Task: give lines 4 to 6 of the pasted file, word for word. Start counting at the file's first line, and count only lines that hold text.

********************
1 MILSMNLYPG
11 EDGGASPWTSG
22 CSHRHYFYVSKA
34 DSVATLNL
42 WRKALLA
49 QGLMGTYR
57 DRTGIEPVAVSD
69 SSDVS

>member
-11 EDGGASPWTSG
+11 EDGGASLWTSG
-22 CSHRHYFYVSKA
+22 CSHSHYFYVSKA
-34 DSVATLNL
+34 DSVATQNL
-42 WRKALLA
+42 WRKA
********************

34 DSVATLNL
42 WRKALLA
49 QGLMGTYR